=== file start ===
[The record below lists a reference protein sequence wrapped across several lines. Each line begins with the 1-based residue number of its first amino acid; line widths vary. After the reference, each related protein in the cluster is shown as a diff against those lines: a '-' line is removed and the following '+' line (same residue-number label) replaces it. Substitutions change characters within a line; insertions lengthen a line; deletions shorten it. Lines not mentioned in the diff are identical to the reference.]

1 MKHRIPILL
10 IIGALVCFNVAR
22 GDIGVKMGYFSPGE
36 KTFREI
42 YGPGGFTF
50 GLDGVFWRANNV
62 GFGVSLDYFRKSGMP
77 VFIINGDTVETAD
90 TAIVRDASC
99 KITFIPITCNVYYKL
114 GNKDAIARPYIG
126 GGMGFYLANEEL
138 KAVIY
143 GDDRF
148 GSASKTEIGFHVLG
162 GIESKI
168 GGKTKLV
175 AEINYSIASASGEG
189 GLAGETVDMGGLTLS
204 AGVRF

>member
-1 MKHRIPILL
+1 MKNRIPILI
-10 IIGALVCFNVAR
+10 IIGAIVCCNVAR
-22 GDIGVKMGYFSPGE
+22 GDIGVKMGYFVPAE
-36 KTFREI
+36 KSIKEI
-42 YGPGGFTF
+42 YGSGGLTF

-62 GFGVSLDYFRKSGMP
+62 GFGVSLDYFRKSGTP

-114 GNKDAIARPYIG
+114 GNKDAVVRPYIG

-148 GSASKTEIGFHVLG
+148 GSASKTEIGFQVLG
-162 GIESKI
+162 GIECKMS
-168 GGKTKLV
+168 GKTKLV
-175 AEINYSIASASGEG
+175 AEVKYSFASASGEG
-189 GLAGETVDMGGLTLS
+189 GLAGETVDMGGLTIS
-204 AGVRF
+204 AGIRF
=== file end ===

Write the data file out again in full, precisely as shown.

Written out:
[The record below lists a reference protein sequence wrapped across several lines. Each line begins with the 1-based residue number of its first amino acid; line widths vary. After the reference, each related protein in the cluster is shown as a diff against those lines: a '-' line is removed and the following '+' line (same residue-number label) replaces it. Substitutions change characters within a line; insertions lengthen a line; deletions shorten it. Lines not mentioned in the diff are identical to the reference.]

1 MKHRIPILL
10 IIGALVCFNVAR
22 GDIGVKMGYFSPGE
36 KTFREI
42 YGPGGFTF
50 GLDGVFWRANNV
62 GFGVSLDYFRKSGMP
77 VFIINGDTVETAD
90 TAIVRDASC
99 KITFIPITCNVYYKL
114 GNKDAIARPYIG
126 GGMGFYLANEEL
138 KAVIY
143 GDDRF
148 GSASKTEIGFHVLG
162 GIESKI
168 GGKTKLV
175 AEINYSIASASGEG
189 GLAGETVDMGGLTLS
204 AGVRF

>member
-1 MKHRIPILL
+1 MKNRIPILI
-10 IIGALVCFNVAR
+10 IIGAIVCCNVAR
-22 GDIGVKMGYFSPGE
+22 GDIGVKMGYFVPAE
-36 KTFREI
+36 KSIKEI
-42 YGPGGFTF
+42 YGSGGLTF

-62 GFGVSLDYFRKSGMP
+62 GFGVSLDYFRKSGTP

-114 GNKDAIARPYIG
+114 GNKDAVVRPYIG

-148 GSASKTEIGFHVLG
+148 GSASKTEIGFQVLG
-162 GIESKI
+162 GIECKMS
-168 GGKTKLV
+168 GKTKLV
-175 AEINYSIASASGEG
+175 AEVKYSFASASGEG
-189 GLAGETVDMGGLTLS
+189 GLAGETVDMGGLTIS
-204 AGVRF
+204 AGIRF